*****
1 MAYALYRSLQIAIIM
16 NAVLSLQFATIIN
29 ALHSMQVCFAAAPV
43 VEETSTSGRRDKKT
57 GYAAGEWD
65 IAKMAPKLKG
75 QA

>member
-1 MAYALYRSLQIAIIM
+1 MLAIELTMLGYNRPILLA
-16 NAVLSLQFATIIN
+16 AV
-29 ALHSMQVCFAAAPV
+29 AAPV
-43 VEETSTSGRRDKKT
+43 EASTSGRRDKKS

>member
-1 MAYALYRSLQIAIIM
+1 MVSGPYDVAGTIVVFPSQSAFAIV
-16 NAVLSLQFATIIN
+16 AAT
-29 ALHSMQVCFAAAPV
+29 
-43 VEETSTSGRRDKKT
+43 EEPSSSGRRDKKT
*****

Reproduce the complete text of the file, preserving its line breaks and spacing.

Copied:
1 MAYALYRSLQIAIIM
16 NAVLSLQFATIIN
29 ALHSMQVCFAAAPV
43 VEETSTSGRRDKKT
57 GYAAGEWD
65 IAKMAPKLKG
75 QA

>member
-1 MAYALYRSLQIAIIM
+1 MLAIELTMLGYNRPILLA
-16 NAVLSLQFATIIN
+16 AV
-29 ALHSMQVCFAAAPV
+29 AAPV
-43 VEETSTSGRRDKKT
+43 EASTSGRRDKKS

>member
-1 MAYALYRSLQIAIIM
+1 MVSGPYDVAGTIVVFPSQSAFAIV
-16 NAVLSLQFATIIN
+16 AAT
-29 ALHSMQVCFAAAPV
+29 
-43 VEETSTSGRRDKKT
+43 EEPSSSGRRDKKT